Living with wildlife

campers in tent

Even people who cherish wildlife will recognize the enormous amount of damage, not to mention frustration, animals can cause.

Wildlife damage costs taxpayers millions of dollars every year in crop losses, and damage to homes and property. Unfortunately, sometimes wildlife will continue to be a problem. Many animals like squirrels, raccoons and deer thrive on the habitat created by suburban sprawl and the fragmentation of woods and forests. The means we choose to prevent wildlife damage will, to some degree, determine its incidence in the future.


Animals that sometimes are a nuisance

Nuisance animal tips

Find out how to best deal with these animals, which sometimes can become a nuisance:


damage from wildlife

Install a wildlife fence

Prevent deer from feeding on agricultural crops and damaging your landscaping. Check out this series of training videos that demonstrate how to install a wildlife fence



dog walking on a leash

Be your dog's best friend

To protect pets and wildlife, owners should monitor and leash pets in areas where they may encounter wildlife. Many wild animals - including wolves and cougars - are protected and can't be killed to defend a pet. Learn more  about taking a nuisance animal »

Table Example

Current conditions – Water Clarity, Stream Flow


Forestville Creek (Forestville State Park)

- Cloudy with a chance of meatballs

April 13, 2022 (Wednesday) – A big storm moved through southeast Minnesota last night.  Because of how dry it’s been, most of the rain seemed to soak right in with little to no runoff. Some streams are low and clear while the condition of others will be changing daily as the rain flows through the system.  Blue-winged Olives have been observed hatching on area streams on overcast days.  Anglers have also reported some caddis around.  Trout harvest opener begins April 16 in southeast Minnesota so area streams will be the busiest they will be all year.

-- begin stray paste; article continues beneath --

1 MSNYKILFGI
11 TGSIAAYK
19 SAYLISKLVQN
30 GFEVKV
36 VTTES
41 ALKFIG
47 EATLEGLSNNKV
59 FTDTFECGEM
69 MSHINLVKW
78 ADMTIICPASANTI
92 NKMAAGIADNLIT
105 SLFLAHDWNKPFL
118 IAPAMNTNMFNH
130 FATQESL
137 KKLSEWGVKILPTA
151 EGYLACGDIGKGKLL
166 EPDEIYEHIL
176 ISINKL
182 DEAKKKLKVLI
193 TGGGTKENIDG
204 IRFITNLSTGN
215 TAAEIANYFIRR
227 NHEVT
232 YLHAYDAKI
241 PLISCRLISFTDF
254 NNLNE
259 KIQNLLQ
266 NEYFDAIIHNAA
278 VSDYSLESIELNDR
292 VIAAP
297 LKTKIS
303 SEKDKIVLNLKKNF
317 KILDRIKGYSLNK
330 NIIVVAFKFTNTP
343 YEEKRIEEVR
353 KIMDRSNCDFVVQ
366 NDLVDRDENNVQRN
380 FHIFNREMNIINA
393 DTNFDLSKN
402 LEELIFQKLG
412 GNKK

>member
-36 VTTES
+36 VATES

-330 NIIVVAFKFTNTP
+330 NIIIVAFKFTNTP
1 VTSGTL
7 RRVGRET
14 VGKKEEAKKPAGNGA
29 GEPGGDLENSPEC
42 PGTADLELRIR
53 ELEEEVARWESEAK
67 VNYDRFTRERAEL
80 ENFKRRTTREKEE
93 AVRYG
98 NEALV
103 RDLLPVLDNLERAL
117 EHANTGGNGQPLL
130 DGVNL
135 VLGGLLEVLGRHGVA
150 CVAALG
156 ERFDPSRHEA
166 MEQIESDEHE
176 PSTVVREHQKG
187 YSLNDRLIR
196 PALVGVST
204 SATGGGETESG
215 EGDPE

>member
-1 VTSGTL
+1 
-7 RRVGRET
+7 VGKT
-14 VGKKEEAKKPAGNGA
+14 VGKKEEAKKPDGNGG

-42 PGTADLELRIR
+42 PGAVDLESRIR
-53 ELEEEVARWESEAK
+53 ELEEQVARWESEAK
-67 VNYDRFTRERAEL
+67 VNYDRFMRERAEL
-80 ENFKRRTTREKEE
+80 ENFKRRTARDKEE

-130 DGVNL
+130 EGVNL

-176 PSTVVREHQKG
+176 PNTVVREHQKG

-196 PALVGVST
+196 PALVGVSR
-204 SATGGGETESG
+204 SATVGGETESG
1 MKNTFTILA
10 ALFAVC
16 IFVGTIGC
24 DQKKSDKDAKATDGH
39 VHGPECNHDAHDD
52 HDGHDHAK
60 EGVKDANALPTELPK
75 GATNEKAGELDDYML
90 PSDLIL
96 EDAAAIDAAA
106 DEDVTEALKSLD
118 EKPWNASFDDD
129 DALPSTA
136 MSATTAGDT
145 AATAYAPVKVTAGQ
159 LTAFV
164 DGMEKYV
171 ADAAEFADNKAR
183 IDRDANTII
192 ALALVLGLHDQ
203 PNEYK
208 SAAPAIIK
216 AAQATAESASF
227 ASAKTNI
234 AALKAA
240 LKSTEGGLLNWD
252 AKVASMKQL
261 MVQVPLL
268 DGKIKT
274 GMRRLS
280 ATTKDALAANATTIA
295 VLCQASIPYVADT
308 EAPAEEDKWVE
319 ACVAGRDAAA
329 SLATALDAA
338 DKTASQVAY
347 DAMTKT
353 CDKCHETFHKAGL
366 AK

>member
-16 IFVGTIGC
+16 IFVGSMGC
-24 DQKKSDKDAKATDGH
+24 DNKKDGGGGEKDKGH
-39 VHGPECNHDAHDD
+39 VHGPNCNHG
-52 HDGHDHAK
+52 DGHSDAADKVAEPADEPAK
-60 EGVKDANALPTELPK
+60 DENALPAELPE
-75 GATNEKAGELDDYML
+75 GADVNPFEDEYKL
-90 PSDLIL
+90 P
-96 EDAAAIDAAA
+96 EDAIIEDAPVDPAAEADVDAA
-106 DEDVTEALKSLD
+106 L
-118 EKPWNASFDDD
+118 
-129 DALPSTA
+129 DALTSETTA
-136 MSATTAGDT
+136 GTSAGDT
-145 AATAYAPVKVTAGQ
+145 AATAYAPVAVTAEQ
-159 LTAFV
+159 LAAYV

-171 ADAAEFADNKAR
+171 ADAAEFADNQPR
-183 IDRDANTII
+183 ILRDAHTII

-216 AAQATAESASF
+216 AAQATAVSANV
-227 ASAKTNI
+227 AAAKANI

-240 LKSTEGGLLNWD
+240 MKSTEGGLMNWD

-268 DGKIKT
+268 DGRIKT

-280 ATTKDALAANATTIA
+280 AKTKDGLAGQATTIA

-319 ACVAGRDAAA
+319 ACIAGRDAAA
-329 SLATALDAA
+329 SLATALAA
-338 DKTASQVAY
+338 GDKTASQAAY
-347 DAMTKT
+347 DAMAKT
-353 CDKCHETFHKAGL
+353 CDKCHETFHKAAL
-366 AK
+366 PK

Mill Creek

- Muddy

March 17, 2022 (Thursday) – Freezing at night and thaw during the day make for the possibility of constantly changing water conditions. We have maybe 10% snow cover overall depending on whether you are in the stream valley, back in the woods or up top.

Camp Creek

- Clear

March 7, 2022 (Monday) – Because of the changing weather conditions from freezing to thawing, stream water quality is constantly changing. Late this week it looks like weather should remain in freezing and therefore stream conditions will improve.  When stream conditions are good this time of year, angling is some of the best it can be all year. Adult Little Black Stoneflies have been observed running around on the snow.

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